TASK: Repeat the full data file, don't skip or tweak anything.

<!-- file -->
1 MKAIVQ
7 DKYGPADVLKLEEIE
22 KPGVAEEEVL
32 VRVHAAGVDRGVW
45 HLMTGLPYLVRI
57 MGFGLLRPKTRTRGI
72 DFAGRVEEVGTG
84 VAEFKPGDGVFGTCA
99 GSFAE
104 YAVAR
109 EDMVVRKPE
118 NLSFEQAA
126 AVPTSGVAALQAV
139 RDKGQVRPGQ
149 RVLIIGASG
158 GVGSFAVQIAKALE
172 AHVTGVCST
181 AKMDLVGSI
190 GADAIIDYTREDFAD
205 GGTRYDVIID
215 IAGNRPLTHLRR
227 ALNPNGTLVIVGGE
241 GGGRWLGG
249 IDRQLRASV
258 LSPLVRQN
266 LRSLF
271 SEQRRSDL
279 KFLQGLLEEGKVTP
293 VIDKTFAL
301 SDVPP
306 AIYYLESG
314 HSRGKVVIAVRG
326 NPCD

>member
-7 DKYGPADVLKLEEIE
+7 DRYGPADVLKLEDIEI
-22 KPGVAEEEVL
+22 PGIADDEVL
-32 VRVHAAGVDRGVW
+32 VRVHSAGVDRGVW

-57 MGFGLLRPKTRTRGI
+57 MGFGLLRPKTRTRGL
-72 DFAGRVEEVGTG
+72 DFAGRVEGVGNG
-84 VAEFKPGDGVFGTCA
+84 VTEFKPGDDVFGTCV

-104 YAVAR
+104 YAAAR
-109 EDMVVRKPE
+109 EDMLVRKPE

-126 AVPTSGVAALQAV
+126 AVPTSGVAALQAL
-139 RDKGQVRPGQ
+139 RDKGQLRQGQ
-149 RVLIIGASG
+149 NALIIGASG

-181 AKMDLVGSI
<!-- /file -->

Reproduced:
1 MKAIVQ
7 DKYGPADVLKLEEIE
22 KPGVAEEEVL
32 VRVHAAGVDRGVW
45 HLMTGLPYLVRI
57 MGFGLLRPKTRTRGI
72 DFAGRVEEVGTG
84 VAEFKPGDGVFGTCA
99 GSFAE
104 YAVAR
109 EDMVVRKPE
118 NLSFEQAA
126 AVPTSGVAALQAV
139 RDKGQVRPGQ
149 RVLIIGASG
158 GVGSFAVQIAKALE
172 AHVTGVCST
181 AKMDLVGSI
190 GADAIIDYTREDFAD
205 GGTRYDVIID
215 IAGNRPLTHLRR
227 ALNPNGTLVIVGGE
241 GGGRWLGG
249 IDRQLRASV
258 LSPLVRQN
266 LRSLF
271 SEQRRSDL
279 KFLQGLLEEGKVTP
293 VIDKTFAL
301 SDVPP
306 AIYYLESG
314 HSRGKVVIAVRG
326 NPCD

>member
-7 DKYGPADVLKLEEIE
+7 DRYGPADVLKLEDIEI
-22 KPGVAEEEVL
+22 PGIADDEVL
-32 VRVHAAGVDRGVW
+32 VRVHSAGVDRGVW

-57 MGFGLLRPKTRTRGI
+57 MGFGLLRPKTRTRGL
-72 DFAGRVEEVGTG
+72 DFAGRVEGVGNG
-84 VAEFKPGDGVFGTCA
+84 VTEFKPGDDVFGTCV

-104 YAVAR
+104 YAAAR
-109 EDMVVRKPE
+109 EDMLVRKPE

-126 AVPTSGVAALQAV
+126 AVPTSGVAALQAL
-139 RDKGQVRPGQ
+139 RDKGQLRQGQ
-149 RVLIIGASG
+149 NALIIGASG

-181 AKMDLVGSI